Holz GG, Leech CA, Heller RS, Castonguay M, Habener JF: cAMP-dependent mobilization of intracellular Ca2+ stores by activation of ryanodine receptors in pancreatic beta-cells. A Ca2+ signaling system stimulated by the insulinotropic hormone glucagon-like peptide-1-(7-37). J Biol Chem. 1999, 274 (20): 14147-14156.
Tsuboi T, da Silva XG, Holz GG, Jouaville LS, Thomas AP, Rutter GA: Glucagon-like peptide-1 mobilizes intracellular Ca2+ and stimulates mitochondrial ATP synthesis in pancreatic MIN6 beta-cells. Biochem J. 2003, 369 (Pt 2): 287-299.
Wang RN, Rosenberg L: Maintenance of beta-cell function and survival following islet isolation requires re-establishment of the islet-matrix relationship. J Endocrinol. 1999, 163 (2): 181-190.
Li Y, Cao X, Li LX, Brubaker PL, Edlund H, Drucker DJ: beta-Cell Pdx1 expression is essential for the glucoregulatory, proliferative, and cytoprotective actions of glucagon-like peptide-1. Diabetes. 2005, 54 (2): 482-491.
Buteau J, Foisy S, Joly E, Prentki M: Glucagon-like peptide 1 induces pancreatic beta-cell proliferation via transactivation of the epidermal growth factor receptor. Diabetes. 2003, 52 (1): 124-132.
Shao W, Wang Z, Ip W, Chiang YT, Xiong X, Chai T, Xu C, Wang Q, Jin T: GLP-1(28-36) improves beta-cell mass and glucose disposal in streptozotocin induced diabetes mice and activates PKA-beta-catenin signaling in beta-cells in vitro. Am J Physiol Endocrinol Metab. 2013, 304 (12): E1263-1272.
Nagata NA, Inoue K, Tabata Y: Co-culture of extracellular matrix suppresses the cell death of rat pancreatic islets. J Biomater Sci Polym Ed. 2002, 13 (5): 579-590.
Beattie GM, Rubin JS, Mally MI, Otonkoski T, Hayek A: Regulation of proliferation and differentiation of human fetal pancreatic islet cells by extracellular matrix, hepatocyte growth factor, and cell-cell contact. Diabetes. 1996, 45 (9): 1223-1228.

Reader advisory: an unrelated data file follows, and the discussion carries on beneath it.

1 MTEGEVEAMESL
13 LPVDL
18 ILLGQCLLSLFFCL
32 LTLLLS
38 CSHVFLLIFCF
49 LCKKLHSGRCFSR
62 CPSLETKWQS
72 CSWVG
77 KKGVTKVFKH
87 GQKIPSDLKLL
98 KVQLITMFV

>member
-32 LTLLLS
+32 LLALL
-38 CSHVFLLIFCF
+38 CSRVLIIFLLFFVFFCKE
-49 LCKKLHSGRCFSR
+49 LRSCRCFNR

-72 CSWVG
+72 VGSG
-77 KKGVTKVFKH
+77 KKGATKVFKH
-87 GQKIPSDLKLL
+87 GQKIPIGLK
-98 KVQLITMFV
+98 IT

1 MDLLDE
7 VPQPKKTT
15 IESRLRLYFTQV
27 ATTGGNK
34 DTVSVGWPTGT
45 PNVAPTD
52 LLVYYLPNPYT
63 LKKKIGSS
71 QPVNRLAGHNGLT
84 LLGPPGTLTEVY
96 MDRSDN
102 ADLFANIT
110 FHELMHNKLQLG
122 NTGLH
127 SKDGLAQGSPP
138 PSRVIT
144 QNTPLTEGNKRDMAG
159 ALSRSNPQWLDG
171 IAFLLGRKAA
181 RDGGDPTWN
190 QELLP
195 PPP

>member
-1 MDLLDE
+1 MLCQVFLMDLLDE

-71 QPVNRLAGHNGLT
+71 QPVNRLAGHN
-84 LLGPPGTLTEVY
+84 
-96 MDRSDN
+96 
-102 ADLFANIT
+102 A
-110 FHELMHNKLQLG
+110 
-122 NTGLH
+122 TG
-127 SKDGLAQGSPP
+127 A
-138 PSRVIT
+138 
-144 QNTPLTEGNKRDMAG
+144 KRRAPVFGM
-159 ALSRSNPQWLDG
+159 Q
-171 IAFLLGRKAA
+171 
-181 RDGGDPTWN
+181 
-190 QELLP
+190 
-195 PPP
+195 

Kaido T, Yebra M, Cirulli V, Rhodes C, Diaferia G, Montgomery AM: Impact of defined matrix interactions on insulin production by cultured human beta-cells: effect on insulin content, secretion, and gene transcription. Diabetes. 2006, 55 (10): 2723-2729.
Rutti S, Sauter NS, Bouzakri K, Prazak R, Halban PA, Donath MY: In vitro proliferation of adult human beta-cells. PLoS One. 2012, 7 (4): e35801.
Parnaud G, Bosco D, Berney T, Pattou F, Kerr-Conte J, Donath MY, Bruun C, Mandrup-Poulsen T, Billestrup N, Halban PA: Proliferation of sorted human and rat beta cells. Diabetologia. 2008, 51 (1): 91-100.
Juliano RL, Haskill S: Signal transduction from the extracellular matrix. J Cell Biol. 1993, 120 (3): 577-585.
Bosco D, Meda P, Halban PA, Rouiller DG: Importance of cell-matrix interactions in rat islet beta-cell secretion in vitro: role of alpha6beta1 integrin. Diabetes. 2000, 49 (2): 233-243.
Krishnamurthy M, Li J, Al-Masri M, Wang R: Expression and function of alphabeta1 integrins in pancretic beta (INS-1) cells. J Cell Commun Signal. 2008, 2 (3–4): 67-79.
Pinkse GG, Bouwman WP, Jiawan-Lalai R, Terpstra OT, Bruijn JA, de Heer E: Integrin signaling via RGD peptides and anti-beta1 antibodies confers resistance to apoptosis in islets of Langerhans. Diabetes. 2006, 55 (2): 312-317.
Nikolova G, Jabs N, Konstantinova I, Domogatskaya A, Tryggvason K, Sorokin L, Fassler R, Gu G, Gerber HP, Ferrara N: The vascular basement membrane: a niche for insulin gene expression and Beta cell proliferation. Dev Cell. 2006, 10 (3): 397-405.
Lin CC, Anseth KS: Cell-cell communication mimicry with poly(ethylene glycol) hydrogels for enhancing beta-cell function. Proc Natl Acad Sci U S A. 2011, 108 (16): 6380-6385.
Weber LM, Cheung CY, Anseth KS: Multifunctional pancreatic islet encapsulation barriers achieved via multilayer PEG hydrogels. Cell Transplant. 2008, 16 (10): 1049-1057.